Wednesday, October 19

  • Reception and presentation by Dr. George Lopez of Notre Dame Univ. Kroc Institute for International Peace Studies
    East Campus, Bldg 6 Room 110, 1-2:15 p.m. Directions
  • Reception, Dinner and Conversation with Dr. George Lopez of Notre Dame Univ. Kroc Institute for International Peace Studies, Private event

Friday, October 21 Campus Locations

  • Fine Arts Faculty Exhibit Opening Reception
    East Campus Building 3 Atrium
    6:30-8:30 pm, Free
  • Monster Ball – “No Tricks Just Treats” Halloween Event  
    Osceola Campus 7:00 p.m. – 10:00 p.m. Loud music, food, drinks, scary characters, fun!   Entry donation of $3 to benefit the American Cancer Society.
  • “The Drowsy Chaperone” opening night – musical comedy
    Music and Lyrics by Lisa Lambert and Greg Morrison, Book by Bob Martin and Don McKellar. Winner of many Tony awards in 2006, this magical musical will transport the audience to the dazzling musicals of the 1920’s as the musical literally bursts to life in the living room of a die-hard musical theater fan! 
    East Campus Performing Arts Center – Curtain time: 7:30 p.m.
    Discounted tickets available online at www.valenciacollege.edu/arts  @ $6 with Coupon Code: VALENCIAALUMNI

Saturday, October 22

  • Memory Walk – Walk to End Alzheimer’s
    8am-registration begins
    9 am-walk begins
    For more details and to join Team Valencia, visit www.valenciacollege.edu/alumni

October 22 through 23rd

  • Enzian’s Second Annual Haunted Swamp Walk of Terror
    The walk is a chilling tour through 2,000 feet of natural woods behind the Enzian Theater. Featuring original characters, spine- tingling theatrics and impressive decor, attendees will experience nail-biting fun and anxiety as they fall prey to hidden scare traps and surprises around every turn of their tour. Admission is $6 when purchased in advance, $8 day of the event and free for Enzian Film Society members. 8p.m. – 1a.m.  For tickets and more information, visit www.enzian.org.

Sunday, October 23rd

  • Bright House Networks Calle Orange Festival
    10 blocks of downtown Orlando are closed for the largest event in Central Florida! Now in its 14th year, Bright House Networks Calle Orange Festival features five stages of Latin America’s biggest and best performers! Music variety will appeal to the American Hispanic as well as those from the Caribbean, Central and South America! Enjoy authentic food delicacies from Hispanic countries and all types of entertainment including a block just for kids!

Thursday, October 27

  • “Wagner’s Music and Anti-Semitism in Film” presented by Professor Matt McAllister as part of the East Campus Humanities Speaker Series 
    Opera has remained relevant within popular culture primarily via its use in film and ironical deployments constitute one of its most sophisticated uses.  The Nazi party’s use of music during its reign and the stigma that Wagner’s music in particular suffers from as a result will be discussed as well as the circumstances that allow for music to be read ironically in film.
    Valencia’s East Campus Bldg. 6 Room 110, 1-2:15 p.m.
    Contact Nichole Jackson at njackson18@valenciacollege.edu for more information.  Free. Directions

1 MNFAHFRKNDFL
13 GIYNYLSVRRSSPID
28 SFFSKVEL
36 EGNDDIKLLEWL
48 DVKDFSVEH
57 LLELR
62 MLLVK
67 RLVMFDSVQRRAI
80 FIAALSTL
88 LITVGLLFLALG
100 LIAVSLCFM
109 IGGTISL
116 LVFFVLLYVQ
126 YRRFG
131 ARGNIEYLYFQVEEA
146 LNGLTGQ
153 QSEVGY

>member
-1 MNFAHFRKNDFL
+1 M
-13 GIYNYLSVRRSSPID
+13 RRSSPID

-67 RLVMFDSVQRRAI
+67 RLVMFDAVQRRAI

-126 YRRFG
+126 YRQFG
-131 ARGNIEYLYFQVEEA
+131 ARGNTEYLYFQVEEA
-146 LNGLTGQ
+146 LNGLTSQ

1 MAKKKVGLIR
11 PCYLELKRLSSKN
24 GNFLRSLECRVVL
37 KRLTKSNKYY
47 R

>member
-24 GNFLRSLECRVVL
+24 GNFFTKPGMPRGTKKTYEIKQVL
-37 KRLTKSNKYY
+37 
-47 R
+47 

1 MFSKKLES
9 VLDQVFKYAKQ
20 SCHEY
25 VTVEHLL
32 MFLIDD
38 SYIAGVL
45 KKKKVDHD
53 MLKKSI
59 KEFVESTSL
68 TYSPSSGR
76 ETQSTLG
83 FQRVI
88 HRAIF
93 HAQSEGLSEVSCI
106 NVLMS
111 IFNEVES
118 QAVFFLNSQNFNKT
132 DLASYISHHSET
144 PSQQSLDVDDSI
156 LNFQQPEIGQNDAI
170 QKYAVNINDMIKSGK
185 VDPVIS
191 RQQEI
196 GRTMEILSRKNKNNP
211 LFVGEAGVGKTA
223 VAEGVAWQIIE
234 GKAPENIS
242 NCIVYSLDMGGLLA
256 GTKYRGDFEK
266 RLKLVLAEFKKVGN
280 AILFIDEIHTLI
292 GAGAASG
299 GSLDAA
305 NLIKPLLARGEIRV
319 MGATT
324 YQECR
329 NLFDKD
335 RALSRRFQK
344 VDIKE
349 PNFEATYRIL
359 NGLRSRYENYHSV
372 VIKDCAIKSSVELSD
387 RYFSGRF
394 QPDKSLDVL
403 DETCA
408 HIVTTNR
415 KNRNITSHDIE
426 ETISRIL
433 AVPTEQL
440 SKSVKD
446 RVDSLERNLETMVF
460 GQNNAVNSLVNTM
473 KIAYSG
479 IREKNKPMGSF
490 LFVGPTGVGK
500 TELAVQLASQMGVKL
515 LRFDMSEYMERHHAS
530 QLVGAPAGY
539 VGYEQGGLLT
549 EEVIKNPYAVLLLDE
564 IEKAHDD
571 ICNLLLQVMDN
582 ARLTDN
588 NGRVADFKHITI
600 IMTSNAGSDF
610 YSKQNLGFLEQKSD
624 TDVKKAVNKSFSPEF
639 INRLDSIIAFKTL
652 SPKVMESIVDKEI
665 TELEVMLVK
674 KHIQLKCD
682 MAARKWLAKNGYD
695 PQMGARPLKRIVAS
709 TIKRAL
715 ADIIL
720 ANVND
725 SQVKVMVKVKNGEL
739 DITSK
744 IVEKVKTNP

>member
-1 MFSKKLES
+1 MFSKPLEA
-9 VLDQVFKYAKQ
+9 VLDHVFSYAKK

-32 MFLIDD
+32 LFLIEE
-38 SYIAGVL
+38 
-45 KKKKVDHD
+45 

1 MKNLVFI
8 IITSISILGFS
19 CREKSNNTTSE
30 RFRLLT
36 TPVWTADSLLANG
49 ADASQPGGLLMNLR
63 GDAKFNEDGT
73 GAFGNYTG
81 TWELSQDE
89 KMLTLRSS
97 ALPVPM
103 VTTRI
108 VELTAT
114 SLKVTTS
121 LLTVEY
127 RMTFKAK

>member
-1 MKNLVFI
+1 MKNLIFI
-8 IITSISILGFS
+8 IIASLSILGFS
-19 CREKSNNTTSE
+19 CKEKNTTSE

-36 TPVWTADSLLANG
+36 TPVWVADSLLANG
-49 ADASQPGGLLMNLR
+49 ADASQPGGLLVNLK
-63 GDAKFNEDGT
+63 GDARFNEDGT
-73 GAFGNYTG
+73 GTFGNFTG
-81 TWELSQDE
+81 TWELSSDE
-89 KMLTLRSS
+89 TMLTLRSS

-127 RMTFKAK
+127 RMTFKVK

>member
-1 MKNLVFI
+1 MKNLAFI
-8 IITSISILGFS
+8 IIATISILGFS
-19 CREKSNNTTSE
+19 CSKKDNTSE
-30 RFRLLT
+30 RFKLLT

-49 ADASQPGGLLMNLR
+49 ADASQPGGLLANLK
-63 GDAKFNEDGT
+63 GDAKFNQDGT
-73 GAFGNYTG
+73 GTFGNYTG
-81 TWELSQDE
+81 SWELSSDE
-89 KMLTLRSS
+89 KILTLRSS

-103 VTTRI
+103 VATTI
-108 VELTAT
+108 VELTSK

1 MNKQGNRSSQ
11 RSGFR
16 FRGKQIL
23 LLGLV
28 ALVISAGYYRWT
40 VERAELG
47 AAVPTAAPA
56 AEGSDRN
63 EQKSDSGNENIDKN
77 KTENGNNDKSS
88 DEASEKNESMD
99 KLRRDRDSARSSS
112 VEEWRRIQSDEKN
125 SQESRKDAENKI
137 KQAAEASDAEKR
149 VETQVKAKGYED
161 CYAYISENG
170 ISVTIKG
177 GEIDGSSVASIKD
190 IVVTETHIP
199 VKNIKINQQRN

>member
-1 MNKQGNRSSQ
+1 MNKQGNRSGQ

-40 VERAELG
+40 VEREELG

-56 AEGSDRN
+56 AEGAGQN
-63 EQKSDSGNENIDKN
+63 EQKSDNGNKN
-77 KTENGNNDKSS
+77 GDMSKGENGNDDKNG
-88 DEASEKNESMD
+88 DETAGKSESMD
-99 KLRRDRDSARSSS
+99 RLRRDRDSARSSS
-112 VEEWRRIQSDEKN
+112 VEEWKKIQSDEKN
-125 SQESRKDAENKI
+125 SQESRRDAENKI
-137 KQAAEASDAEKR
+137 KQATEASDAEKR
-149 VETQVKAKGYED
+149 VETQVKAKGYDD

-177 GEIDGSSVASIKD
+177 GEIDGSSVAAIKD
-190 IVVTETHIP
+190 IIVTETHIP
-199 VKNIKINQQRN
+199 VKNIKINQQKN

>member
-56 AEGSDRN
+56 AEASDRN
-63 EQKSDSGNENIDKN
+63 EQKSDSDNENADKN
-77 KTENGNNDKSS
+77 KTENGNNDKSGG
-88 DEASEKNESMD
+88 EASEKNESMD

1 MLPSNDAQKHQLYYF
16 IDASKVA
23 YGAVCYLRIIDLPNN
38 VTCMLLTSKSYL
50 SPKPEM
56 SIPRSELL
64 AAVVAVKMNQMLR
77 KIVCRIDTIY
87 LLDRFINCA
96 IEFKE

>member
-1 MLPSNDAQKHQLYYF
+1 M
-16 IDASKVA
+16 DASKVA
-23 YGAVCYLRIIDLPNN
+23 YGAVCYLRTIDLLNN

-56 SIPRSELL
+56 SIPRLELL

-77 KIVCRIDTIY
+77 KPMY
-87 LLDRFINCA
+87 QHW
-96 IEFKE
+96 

Saturday, October 29

  • UCF Homecoming Game vs Memphis Tickets $15 ($10 savings) for seats in the north end zone. Get an optional PATCH for just $2 more. Game Time is 4 p.m.   UCF football tickets can be purchased by calling the UCF Athletics Ticket Office at (407) 823-1000 or email tickets@athletics.ucf.edu

October 29 through 31st

  • Enzian’s Second Annual Haunted Swamp Walk of Terror
    The walk is a chilling tour through 2,000 feet of natural woods behind the Enzian Theater. Featuring original characters, spine- tingling theatrics and impressive decor, attendees will experience nail-biting fun and anxiety as they fall prey to hidden scare traps and surprises around every turn of their tour. Admission is $6 when purchased in advance, $8 day of the event and free for Enzian Film Society members. 8p.m. – 1p.m.  For tickets and more information, visit www.enzian.org.

houston, we have a valencia intern

Designing a mission to Mars may have helped Dolores Petropulos land in a place that once seemed equally far out – the Johnson Space Center in Houston.

Now, the Valencia computer programming student is in Houston for a 15-week paid internship at NASA, the National Aeronautics and Space Administration.

There, the 55-year-old Petropulos is working on the development and testing of software that can navigate and control the next generation moon lander.  At the end of her internship, Dolores will make a final presentation to technical staff in the Johnson Space Center engineering directorate, the team responsible for providing engineering design, development, and test support for space flight programs.

“This is the next generation moon lander,” says Dolores, of the project she’s working on. “It’s pretty cool stuff. It’ll be used on a robotic mission.”

Dolores’ journey to Houston really began last summer, when she read a college-wide email encouraging Valencia students to apply for NASA’s National Community College Aerospace Scholars program.  “It sounded interesting,” she says.  “It was an online class and you had to develop a mission to Mars in it.”